Cancer is a scary word to anyone. However, there are different forms and rates of prevalence of each type of cancer. While prostate cancer is the second most common cancer in existence today and the second leading cause of cancer death in the United States, it is also one of the easier cancers to treat.
There are many risk factors, especially when it comes to age. Prostate cancer very rarely occurs in men under 40, with the rate of prevalence rising rapidly by age 50. This means screening regularly for prostate cancer after passing the age of 50 is recommended. 65% of all prostate cancer cases are for men over the age of 65, with an average age of diagnosis of 69 years old.
Race and ethnicity also plays a role. Prostate cancer is twice as likely to occur in African-Americans than Caucasians, with lower rates for Asian-American and Latino men when compared to Caucasians. Thus, members of the African-American race should monitor themselves and their loved ones for prostate cancer, and get regular screenings from their physicians.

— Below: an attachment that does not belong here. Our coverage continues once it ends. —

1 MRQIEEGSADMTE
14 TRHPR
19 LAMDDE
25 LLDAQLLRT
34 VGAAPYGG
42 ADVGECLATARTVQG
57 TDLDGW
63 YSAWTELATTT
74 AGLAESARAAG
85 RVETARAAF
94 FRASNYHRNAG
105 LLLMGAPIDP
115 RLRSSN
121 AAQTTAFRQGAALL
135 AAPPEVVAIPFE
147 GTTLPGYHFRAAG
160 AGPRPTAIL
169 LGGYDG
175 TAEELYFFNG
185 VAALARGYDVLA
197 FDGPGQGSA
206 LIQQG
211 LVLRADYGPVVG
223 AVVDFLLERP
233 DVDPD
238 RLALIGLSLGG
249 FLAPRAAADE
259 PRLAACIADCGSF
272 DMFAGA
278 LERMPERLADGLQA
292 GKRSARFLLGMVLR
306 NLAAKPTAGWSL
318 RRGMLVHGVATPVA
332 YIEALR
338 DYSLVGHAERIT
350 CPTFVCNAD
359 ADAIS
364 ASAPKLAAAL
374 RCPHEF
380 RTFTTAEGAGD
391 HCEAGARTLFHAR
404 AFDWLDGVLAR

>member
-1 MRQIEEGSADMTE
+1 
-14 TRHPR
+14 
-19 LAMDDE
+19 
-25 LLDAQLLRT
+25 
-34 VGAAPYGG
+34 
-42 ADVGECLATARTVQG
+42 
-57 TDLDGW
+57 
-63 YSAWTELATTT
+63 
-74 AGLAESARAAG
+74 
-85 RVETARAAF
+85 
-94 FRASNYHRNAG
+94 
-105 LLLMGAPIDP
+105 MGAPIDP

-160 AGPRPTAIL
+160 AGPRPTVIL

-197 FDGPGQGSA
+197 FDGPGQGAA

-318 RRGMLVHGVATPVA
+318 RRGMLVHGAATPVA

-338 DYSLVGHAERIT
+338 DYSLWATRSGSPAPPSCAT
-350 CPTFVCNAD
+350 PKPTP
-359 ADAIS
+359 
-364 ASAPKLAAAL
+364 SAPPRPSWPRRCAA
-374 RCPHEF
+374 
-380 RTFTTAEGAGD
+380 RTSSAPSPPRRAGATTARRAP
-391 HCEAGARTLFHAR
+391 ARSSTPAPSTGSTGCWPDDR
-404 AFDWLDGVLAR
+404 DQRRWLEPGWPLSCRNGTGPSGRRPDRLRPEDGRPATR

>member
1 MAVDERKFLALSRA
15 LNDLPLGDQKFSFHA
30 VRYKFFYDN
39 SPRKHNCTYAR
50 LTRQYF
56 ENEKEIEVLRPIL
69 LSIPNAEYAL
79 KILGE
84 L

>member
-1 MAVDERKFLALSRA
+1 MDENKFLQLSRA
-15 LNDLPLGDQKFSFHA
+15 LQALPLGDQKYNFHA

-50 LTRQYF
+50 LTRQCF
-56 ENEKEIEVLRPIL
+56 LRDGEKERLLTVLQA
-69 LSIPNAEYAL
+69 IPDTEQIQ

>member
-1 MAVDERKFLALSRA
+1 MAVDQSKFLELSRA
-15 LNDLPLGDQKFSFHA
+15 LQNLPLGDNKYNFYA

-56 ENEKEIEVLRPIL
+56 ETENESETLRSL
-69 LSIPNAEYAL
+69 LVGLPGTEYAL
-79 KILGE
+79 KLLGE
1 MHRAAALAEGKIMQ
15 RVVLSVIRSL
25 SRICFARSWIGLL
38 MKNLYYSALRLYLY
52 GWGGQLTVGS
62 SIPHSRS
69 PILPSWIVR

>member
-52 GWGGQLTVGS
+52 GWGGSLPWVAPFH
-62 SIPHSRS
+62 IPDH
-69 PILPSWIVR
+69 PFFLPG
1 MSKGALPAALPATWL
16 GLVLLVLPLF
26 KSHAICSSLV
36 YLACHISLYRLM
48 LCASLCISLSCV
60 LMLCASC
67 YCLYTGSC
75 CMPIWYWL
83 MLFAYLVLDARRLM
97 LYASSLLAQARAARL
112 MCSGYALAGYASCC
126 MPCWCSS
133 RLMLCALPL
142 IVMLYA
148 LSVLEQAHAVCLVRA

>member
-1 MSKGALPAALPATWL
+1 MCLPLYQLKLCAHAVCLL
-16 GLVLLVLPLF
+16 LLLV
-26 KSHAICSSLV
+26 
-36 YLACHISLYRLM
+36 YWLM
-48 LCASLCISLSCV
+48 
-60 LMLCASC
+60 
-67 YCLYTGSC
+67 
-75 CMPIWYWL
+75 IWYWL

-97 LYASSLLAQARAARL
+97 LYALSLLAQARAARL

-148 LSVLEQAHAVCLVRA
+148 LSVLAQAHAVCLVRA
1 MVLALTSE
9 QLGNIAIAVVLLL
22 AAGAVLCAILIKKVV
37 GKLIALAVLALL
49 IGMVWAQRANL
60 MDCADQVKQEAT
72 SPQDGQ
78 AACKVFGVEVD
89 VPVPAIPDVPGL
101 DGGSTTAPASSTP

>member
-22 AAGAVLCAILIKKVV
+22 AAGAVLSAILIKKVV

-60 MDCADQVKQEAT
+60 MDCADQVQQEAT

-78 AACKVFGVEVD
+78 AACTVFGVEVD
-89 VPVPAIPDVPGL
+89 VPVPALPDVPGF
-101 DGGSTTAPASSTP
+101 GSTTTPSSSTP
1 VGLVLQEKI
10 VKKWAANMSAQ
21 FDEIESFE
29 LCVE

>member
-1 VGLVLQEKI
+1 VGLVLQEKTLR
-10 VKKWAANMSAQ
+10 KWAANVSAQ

Family history is also a risk factor, as prostate cancer appears to run in families, so that individuals with a father or brother who have prostate cancer also should be screened regularly, as they are twice as likely to develop prostate cancer. Additionally, if the diagnosis was from family members under the age of 55, then the risk is further increased.
Diet is a factor as well, as men who eat large quantities of red meat or high-fat dairy products do have a slightly higher chance of developing prostate cancer. Eating vegetables like broccoli can help mitigate the risks of developing cancer. Though smoking has not been found to be a risk, if a smoker does develop prostate cancer, the form of cancer will be much more aggressive.
But all anyone has to do is stop smoking, and manage his or her diet along with regular physical activity in order to help with reducing the risk of developing prostate cancer. Prostate cancer is manageable if one takes the time to eliminate the risk factors in their lives that raise the chance of prostate cancer. The key is to take the bull by the horns, and empower yourself through information and preventative habits. Though not guaranteed to prevent prostate cancer, mitigating the risks can only help.